Over the last two decades, millions of children in developing countries have entered school for the first time in their lives. But while more children than ever are in school, too many of them (mostly girls) drop out. Those who do stay in school fail to get even the basics of reading, writing and arithmetic—crucial skills they need for work and life. There is a global crisis in learning.
The event Lessons Not Learned: A Crisis in Girls’ Education, which is organized by Women Thrive Worldwide, will commemorate International Women’s Day by exploring how the U.S. Government, multilateral institutions, private sector actors, and the international development community can help boys and girls to learn, not just attend school. International Women’s Day is marked annually on March 8 to celebrate women’s many accomplishments as well as highlight where progress is still needed.
The breakfast is on Thursday, February 28 from 8:30-10:00 am at Charlie Palmer Restaurant (101 Constitution Avenue NW, Washington DC 20001).
Our high-level speaker line-up includes:
- Gene Sperling: Director, National Economic Council and Assistant to the President for Economic Policy
- Richard Lui: News Anchor, MSNBC and NBC News
- Joe Keefe: President and CEO, PAX World Mutual Funds
- Ritu Sharma: Co-founder and President of Women Thrive Worldwide
- Subhadra Belbase: Special Adviser to Plan International’s Policy, Advocacy and Campaign Team, Plan International
- M. Charito Kruvant: President & CEO, Creative Associates International
- Juhudi N. Mbwambo: Founder and Executive Director of Elimu Community Light Tanzania
- Salathiel Ntakirutimana: Founder and CEO, Youth Globe; Member of the UN Secretary General's Global Education First Initiative Youth Advocacy Group
- Dr. Sakena Yacoobi: Founder, Afghan Institute of Learning, Afghanistan
- The event is hosted by a strong bipartisan Congressional Host Committee that is co-chaired by Senator Lisa Murkowski (R-AK), Senator Barbara Boxer (D-CA), Representative Nita M. Lowey (D-NY), and Representative Jan Schakowsky (D-IL).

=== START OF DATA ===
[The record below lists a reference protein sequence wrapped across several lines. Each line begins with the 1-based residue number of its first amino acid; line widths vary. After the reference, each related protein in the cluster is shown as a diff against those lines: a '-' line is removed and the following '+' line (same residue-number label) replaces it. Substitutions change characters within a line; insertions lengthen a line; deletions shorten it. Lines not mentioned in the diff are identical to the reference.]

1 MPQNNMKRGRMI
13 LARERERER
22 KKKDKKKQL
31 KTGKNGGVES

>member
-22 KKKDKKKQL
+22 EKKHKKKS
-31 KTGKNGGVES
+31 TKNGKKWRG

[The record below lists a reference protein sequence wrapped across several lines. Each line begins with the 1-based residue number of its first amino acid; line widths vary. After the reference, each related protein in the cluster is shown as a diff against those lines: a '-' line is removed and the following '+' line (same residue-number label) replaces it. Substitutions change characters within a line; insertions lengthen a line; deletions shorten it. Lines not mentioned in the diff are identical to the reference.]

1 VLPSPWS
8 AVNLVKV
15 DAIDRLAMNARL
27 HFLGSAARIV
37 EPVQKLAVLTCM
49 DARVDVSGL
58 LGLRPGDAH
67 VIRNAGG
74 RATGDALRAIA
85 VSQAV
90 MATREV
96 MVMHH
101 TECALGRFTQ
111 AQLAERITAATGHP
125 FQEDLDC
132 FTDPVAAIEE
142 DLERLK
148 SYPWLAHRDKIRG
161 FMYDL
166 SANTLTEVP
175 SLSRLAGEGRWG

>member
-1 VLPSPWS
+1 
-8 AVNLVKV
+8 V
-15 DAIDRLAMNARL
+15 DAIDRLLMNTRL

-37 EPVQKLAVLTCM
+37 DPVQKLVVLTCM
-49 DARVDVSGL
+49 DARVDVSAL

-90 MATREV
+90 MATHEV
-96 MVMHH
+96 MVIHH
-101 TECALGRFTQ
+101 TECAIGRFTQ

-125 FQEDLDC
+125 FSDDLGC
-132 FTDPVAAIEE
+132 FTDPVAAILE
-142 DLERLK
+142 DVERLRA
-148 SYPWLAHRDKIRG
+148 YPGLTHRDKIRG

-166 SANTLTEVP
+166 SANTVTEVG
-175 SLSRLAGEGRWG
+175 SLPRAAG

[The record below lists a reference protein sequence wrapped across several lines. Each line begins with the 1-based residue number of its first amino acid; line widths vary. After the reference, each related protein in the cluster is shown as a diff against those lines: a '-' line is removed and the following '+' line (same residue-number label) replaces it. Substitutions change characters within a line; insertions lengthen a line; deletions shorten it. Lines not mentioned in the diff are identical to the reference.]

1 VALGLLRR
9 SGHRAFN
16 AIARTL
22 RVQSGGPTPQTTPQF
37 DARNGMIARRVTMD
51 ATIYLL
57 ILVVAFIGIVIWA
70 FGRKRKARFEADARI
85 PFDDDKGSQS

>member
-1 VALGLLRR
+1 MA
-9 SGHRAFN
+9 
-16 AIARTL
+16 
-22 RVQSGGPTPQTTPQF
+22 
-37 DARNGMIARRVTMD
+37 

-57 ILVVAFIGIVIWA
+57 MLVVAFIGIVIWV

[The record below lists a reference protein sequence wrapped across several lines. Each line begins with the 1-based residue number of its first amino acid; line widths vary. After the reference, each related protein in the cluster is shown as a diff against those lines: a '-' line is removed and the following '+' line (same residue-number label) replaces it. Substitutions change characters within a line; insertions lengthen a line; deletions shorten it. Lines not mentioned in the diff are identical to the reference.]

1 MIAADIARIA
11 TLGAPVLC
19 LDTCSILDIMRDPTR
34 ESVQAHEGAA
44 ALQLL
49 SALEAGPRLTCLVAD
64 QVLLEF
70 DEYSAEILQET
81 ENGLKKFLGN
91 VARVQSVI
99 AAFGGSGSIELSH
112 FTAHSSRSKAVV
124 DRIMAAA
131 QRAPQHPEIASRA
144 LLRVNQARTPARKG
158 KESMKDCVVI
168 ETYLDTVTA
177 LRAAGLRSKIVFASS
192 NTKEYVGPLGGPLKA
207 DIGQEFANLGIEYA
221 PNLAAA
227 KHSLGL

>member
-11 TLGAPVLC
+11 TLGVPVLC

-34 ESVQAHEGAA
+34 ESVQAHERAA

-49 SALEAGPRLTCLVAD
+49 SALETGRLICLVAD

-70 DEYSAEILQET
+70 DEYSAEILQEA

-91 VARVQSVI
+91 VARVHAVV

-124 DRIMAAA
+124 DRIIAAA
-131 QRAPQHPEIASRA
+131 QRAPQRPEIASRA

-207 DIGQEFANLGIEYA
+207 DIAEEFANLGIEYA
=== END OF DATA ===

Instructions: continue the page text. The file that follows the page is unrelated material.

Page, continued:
“A quality education can mean the difference between living a lifetime in poverty or having the ability to change not just a family’s economic situation, but a whole community’s,” said Ritu Sharma, Co-founder and President, Women Thrive Worldwide and a featured event speaker. “But to make good on this enormous promise around the globe, we have to focus on ensuring that students get something out of being in the classroom.”
“We know that providing girls a quality education is the foundation for strong women, families, and communities,” said Congresswoman Nita M. Lowey (D-NY), the senior Democrat on the House Appropriations Committee. “That is why it is so important that Women Thrive Worldwide is bringing us together on International Women’s Day to focus on what we can do to improve girls’ access to education. As we renew our commitment to improving the lives of women and girls, I will continue to work to make sure that the United States is leading the fight to secure a quality education for girls around the world.”
“Women Thrive gives voice to voiceless millions, ensuring passage of laws to protect, educate, and empower women and girls worldwide. I am so proud to commemorate International Women’s Day 2013 with these champions for justice and equality,” said Congresswoman Frederica Wilson (D-FL).
Event sponsors include Plan International USA; Creative Associates International; Open Society Foundations; RTI International | International Development Group; The Hill; Juárez & Associates, Inc.; Brightline Interactive; Avon Foundation for Women; Firelight Foundation; Tumbleweed Bead Co.; Open Society Foundations; Mary Kay Inc.; and United Methodist Women.